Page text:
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About the Author

Rich Miller is the founder and editor at large of Data Center Knowledge, and has been reporting on the data center sector since 2000. He has tracked the growing impact of high-density computing on the power and cooling of data centers, and the resulting push for improved energy efficiency in these facilities.


  1. Having had to explain unplanned outages to a hundred thousand or so customers a bit more than I'd have preferred, I agree that straight talk when it comes to problems, performance or outages is the only path to take. I'm surprised though, at the number of executives/managers/directors/PR people who would rather ignore or deny the obvious. Your customers already know that you've had a service affecting outage. You might as well own up to it.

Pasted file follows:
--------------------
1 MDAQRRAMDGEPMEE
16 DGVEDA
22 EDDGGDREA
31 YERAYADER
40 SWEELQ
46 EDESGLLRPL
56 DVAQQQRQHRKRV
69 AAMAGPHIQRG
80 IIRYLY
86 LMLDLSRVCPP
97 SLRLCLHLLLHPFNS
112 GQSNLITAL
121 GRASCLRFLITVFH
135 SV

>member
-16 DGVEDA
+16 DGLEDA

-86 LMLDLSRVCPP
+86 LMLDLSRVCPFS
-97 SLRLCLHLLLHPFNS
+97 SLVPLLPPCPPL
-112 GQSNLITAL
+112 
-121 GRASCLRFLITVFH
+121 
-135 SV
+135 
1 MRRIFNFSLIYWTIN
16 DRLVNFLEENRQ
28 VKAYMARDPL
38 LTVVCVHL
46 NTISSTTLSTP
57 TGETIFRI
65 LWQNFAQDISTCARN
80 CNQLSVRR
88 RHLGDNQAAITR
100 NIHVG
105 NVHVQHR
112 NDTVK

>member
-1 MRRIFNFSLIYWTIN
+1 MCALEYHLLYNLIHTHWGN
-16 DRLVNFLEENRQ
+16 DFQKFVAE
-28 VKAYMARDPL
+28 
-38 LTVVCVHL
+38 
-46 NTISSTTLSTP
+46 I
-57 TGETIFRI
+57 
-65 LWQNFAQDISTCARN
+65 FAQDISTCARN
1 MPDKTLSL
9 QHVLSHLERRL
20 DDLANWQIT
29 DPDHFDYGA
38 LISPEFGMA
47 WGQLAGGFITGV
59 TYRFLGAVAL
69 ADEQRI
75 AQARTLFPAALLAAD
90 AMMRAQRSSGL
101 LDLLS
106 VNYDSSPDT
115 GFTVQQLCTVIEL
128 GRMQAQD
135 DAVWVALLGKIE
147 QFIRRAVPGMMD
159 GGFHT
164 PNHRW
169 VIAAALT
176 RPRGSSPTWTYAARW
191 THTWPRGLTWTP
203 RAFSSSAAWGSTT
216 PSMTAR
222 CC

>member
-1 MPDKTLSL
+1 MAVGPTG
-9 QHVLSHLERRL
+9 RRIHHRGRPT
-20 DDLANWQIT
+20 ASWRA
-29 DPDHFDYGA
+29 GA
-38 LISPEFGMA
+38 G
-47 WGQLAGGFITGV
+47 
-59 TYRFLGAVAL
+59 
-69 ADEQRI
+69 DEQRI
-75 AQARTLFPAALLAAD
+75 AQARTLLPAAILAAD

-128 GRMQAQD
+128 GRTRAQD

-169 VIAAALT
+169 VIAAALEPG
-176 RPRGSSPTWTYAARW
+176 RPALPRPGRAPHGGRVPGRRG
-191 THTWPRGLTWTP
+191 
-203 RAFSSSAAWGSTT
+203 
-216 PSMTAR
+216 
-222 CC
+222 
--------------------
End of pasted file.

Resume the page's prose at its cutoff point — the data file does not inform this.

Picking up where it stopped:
2. There is no doubt that the downfall of some online businesses will be poor handling of unplanned downtime. In my opinion, the more information provided about what went wrong and what is going to be done to solve the problem, the better. Of course the reason many of these businesses prefer denial to disclosure is that they never actually get to the root cause of re-ocurring brownouts and outages in the first place. How can you confidently address your users if you don't know what happened and how to avoid it in the future? When you are managing performance and availability of your online service using static threshold-based monitoring and tribal knowledge, getting to root cause is a massive, labor intensive effort. You sift through thousands of alerts from each IT silo trying to find out which are relevant and which are not. You do human correlation based on experience. If you don't find the problem quickly, you end up re-booting servers and moving on to the next problem before a root cause is determined. And, of course, the problem keeps re-occuring and you keep re-booting.... With limited resources, post-mortem problem analysis is an afterthought and it seems better to say nothing rather than admitting to your user community that you have no idea what caused the outage and have no plans for how you will eliminate re-occurrences. These organizations need to be looking at real-time analytics-based solutions if they want to have a prayer of getting ahead of these problems and fixing them for good. These solutions eliminate the need to set static monitoring threshold by learning the normal behavior of the entire infrastructure supporting the online service. They also do automated correlation of abnormal behaviors to pinpoint root cause of performance degradations and outages in real time - something that is not humanly possible when you are dealing with thousands of devices and hundreds of thousands of metrics. These solutions also proactively alert to problem behaviors before they occur so that brownouts and outages can actually be prevented. IT Operations is then out of its traditionally reactive mode. In my opinion, until online businesses adopt these types of solutions we'll be hearing a lot of silence when unplanned downtime occurs...